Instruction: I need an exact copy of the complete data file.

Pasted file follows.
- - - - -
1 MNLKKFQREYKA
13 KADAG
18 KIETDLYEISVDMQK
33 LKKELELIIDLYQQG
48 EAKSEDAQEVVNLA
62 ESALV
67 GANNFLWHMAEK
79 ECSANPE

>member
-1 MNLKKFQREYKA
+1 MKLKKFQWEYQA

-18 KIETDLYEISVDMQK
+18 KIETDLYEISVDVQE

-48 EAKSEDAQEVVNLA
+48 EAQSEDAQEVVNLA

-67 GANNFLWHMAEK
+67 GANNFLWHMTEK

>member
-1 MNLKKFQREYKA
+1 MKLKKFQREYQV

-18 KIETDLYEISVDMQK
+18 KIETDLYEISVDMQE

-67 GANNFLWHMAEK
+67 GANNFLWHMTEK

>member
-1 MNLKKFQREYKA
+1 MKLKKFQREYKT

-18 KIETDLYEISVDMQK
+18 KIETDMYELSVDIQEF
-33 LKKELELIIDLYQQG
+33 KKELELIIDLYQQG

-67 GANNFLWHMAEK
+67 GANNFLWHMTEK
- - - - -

1 MNLKKFQREYKA
13 KADAG
18 KIETDLYEISVDMQK
33 LKKELELIIDLYQQG
48 EAKSEDAQEVVNLA
62 ESALV
67 GANNFLWHMAEK
79 ECSANPE

>member
-1 MNLKKFQREYKA
+1 MKLKKFQWEYQA

-18 KIETDLYEISVDMQK
+18 KIETDLYEISVDVQE

-48 EAKSEDAQEVVNLA
+48 EAQSEDAQEVVNLA

-67 GANNFLWHMAEK
+67 GANNFLWHMTEK

>member
-1 MNLKKFQREYKA
+1 MKLKKFQREYQV

-18 KIETDLYEISVDMQK
+18 KIETDLYEISVDMQE

-67 GANNFLWHMAEK
+67 GANNFLWHMTEK

>member
-1 MNLKKFQREYKA
+1 MKLKKFQREYKT

-18 KIETDLYEISVDMQK
+18 KIETDMYELSVDIQEF
-33 LKKELELIIDLYQQG
+33 KKELELIIDLYQQG

-67 GANNFLWHMAEK
+67 GANNFLWHMTEK